The Spirit of the Season
By Daryl L. Meyers
Though family traditions and cultural differences vary, Christmas is still observed by many as a time for remembering those special moments and special people who bring joy and meaning to our lives. It’s a celebration that has its beginnings in the past, yet shapes the present. Over the centuries it has established itself deep within the psyche of our western world. Through pageantry, poetry and song we are reminded once again of a humble birth and an extraordinary life that has influenced the course of nations for centuries.
As with Christmases past, this time of year gives us an opportunity to back away from the routine, from our professions, our responsibilities, our cares and concerns, and know again the love and warmth of family and friends. Though brief, in a sense Christmas transcends time. We enter a
landscape overflowing with sights and sounds, both mysterious and magical. Suddenly we’re children again, dancing and playing, singing and laughing, carefree and alive.
Although this is the experience shared by many, for others, unfortunately the story is different. For those who wrestle with addictions, chronic illnesses, separation, divorce, memories of friends or relatives who have passed away, or whose lives have been touched by loss in other ways, the holidays can be very difficult.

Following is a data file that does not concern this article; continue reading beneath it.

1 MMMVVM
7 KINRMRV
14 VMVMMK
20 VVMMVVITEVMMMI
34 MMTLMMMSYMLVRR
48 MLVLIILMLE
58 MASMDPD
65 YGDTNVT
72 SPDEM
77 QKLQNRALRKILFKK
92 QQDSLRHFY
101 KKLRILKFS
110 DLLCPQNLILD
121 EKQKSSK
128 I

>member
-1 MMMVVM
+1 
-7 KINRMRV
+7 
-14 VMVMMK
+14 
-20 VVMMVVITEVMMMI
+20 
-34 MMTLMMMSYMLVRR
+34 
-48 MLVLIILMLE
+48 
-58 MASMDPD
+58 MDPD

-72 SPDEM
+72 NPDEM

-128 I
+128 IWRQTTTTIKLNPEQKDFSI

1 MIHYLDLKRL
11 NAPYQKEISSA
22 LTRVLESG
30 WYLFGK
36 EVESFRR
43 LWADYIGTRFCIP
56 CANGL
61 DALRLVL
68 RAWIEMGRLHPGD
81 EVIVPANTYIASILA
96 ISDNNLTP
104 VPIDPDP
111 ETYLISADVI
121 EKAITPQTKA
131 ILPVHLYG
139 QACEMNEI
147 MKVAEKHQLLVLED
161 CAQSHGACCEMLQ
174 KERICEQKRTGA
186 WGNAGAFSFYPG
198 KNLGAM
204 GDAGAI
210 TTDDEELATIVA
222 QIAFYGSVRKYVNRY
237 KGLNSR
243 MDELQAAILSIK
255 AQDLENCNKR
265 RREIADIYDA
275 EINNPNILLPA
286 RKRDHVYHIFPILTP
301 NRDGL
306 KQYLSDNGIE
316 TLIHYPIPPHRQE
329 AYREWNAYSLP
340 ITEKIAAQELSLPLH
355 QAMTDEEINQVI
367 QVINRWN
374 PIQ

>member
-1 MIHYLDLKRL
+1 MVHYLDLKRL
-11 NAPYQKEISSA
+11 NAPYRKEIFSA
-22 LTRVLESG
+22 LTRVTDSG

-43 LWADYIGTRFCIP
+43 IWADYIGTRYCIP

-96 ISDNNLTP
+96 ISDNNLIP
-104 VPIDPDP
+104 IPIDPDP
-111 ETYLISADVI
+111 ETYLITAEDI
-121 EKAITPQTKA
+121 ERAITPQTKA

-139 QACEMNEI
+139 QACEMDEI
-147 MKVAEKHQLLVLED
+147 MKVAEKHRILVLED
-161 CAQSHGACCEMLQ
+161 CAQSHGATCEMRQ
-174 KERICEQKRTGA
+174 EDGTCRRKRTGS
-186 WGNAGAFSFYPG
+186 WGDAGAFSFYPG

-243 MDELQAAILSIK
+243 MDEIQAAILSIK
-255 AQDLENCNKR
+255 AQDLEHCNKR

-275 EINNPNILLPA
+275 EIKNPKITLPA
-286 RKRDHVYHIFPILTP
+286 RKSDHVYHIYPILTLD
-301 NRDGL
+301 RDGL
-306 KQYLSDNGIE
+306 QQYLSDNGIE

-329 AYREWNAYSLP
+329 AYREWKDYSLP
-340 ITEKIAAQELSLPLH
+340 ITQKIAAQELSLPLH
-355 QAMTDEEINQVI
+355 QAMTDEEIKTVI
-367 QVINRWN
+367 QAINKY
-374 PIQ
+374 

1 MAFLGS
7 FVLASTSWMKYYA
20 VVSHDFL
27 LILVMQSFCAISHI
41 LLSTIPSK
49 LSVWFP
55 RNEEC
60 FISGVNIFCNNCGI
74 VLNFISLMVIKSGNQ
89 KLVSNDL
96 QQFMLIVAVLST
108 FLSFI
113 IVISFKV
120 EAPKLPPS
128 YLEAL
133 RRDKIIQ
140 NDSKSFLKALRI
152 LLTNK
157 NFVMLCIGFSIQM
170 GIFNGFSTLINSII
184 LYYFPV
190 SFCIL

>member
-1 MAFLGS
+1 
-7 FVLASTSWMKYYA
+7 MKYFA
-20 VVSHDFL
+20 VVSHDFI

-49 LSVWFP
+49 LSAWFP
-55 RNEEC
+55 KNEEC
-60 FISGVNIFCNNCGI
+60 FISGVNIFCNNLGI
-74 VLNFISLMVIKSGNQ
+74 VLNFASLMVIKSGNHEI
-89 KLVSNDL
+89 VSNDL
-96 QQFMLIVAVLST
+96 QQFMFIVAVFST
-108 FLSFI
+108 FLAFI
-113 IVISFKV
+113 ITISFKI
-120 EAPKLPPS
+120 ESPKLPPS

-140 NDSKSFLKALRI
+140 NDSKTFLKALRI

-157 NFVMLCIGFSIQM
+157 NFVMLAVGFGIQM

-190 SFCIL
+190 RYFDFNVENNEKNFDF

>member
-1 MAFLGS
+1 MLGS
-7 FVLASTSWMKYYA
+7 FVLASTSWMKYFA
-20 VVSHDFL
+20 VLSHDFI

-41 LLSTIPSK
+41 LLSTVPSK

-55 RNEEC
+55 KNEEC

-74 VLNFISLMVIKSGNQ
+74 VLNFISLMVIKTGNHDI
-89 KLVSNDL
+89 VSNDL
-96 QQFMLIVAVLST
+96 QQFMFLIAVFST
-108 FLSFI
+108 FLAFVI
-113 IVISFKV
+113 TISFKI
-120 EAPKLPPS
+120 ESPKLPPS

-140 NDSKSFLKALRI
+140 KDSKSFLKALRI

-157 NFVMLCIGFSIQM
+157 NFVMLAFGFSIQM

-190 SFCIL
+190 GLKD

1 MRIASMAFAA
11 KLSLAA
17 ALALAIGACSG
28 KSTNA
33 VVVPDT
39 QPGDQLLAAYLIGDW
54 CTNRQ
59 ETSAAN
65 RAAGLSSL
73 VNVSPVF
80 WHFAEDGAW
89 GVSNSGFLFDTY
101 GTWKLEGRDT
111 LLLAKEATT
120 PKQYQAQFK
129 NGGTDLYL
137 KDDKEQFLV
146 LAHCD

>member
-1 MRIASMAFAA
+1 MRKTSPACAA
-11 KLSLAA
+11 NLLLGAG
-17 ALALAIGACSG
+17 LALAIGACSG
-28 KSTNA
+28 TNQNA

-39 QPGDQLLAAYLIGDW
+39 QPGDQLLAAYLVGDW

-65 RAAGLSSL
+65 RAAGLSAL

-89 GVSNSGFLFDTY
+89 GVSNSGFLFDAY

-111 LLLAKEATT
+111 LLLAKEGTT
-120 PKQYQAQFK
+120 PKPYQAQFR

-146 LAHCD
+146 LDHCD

To be more sensitive to those whose loneliness and suffering is intensified during the holidays is just as much “in the spirit of the season” as anything else we might celebrate or be involved in.
To share a smile, a handshake, a tear, a hug; to reach out in love and understanding to those who know nothing but sadness and despair, who feel depressed, abandoned, lost, is to bring a new dimension of meaning to the holiday season.
By bringing hope and healing to those in need, we enrich their lives and our own. If allowed, the gift of love – the spirit of giving – could very well turn holidays into “holy days.